Other changes, mostly in disc size (from the standard 10 inch to the 12 inch LP and the 7 inch"45" and 45EP) also came in over the years, as did such recording-time extending processes as "DynaGroove" and other variable pitch (groove spacing) technologies. The biggest change of all, though, came in 1957, when, after stereo sound – which had been introduced to the public in the 1940 Disney film Fantasia; was, by the early 1950s, nearly ubiquitous in major movies; and had even enjoyed some popularity with the audiophile community in the form of pre-recorded tapes -- was first introduced as the stereo LP.
In order to make stereo disc recording and playback practical (unlike other, not-so-practical, disc-based systems, like that used by Emory Cook in his Cook "Binaural" Records, which had already been tried and found to have insuperable difficulties) a new and unique disc-cutting system had to be developed to record two distinct stereo channels in just a single groove. One approach that had been tried was to use a single disc-cutting stylus to cut a vertical signal (a la Edison) and a lateral channel (the then-standard) into the same groove at the same time. This actually did work and (although it was suspected that the vertical cut might wear faster or be noisier) was in contention with a competing system that rotated both channels 45 degrees, until the very first commercial stereo LP was cut and offered for sale in November of 1957. This was from Sidney Frey's company, Audio Fidelity Records, and, once the first 45/45 stereo phono cartridge (an Electro-Voice ceramic) was released to play it, the die was cast and 45/45 became the industry standard forever after.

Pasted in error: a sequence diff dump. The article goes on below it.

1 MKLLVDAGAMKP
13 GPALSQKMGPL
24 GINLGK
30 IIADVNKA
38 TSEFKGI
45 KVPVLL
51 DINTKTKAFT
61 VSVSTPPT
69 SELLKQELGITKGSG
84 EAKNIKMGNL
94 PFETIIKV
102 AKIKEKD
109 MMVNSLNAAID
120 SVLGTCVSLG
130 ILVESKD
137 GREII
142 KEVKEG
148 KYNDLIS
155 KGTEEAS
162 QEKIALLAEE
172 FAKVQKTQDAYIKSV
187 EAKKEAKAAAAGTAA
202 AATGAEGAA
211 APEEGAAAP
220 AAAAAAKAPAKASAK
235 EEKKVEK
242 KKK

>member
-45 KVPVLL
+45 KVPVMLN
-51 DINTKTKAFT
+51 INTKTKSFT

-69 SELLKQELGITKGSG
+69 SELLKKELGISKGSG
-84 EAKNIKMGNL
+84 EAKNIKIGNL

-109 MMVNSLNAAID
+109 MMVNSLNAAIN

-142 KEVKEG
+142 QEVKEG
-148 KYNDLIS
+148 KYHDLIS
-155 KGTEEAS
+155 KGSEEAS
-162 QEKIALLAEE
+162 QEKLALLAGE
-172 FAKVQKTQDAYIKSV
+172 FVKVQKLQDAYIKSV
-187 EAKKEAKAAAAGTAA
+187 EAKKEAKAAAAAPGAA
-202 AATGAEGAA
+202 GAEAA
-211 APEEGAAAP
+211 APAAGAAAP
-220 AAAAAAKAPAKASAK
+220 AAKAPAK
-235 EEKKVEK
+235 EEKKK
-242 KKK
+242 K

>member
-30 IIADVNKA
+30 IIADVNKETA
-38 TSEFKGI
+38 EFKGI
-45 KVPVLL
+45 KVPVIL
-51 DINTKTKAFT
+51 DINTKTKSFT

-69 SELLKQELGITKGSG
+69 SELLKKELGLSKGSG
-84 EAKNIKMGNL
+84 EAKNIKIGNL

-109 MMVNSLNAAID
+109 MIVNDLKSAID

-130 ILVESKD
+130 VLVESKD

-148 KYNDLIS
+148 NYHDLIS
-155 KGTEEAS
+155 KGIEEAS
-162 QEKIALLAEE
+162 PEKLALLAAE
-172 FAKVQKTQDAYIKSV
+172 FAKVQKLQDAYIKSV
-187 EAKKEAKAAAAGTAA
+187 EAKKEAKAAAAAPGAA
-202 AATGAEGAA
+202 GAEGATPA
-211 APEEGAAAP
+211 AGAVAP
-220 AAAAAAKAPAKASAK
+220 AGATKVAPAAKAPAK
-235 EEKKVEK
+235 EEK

The biggest format change of all, though, came in 1982, with the release of the CD and its claimed "perfect sound forever."
With the advent of digital sound, audiophiles and music lovers everywhere shouted their hosannas and, either sold or copied their LP collections, abandoned their record players, and flocked to the new medium, which, just as lovers of tube electronics quickly found the solid-state gear that had replaced it to not be as good, audiophiles very often found not to be up to LP standards of sound quality.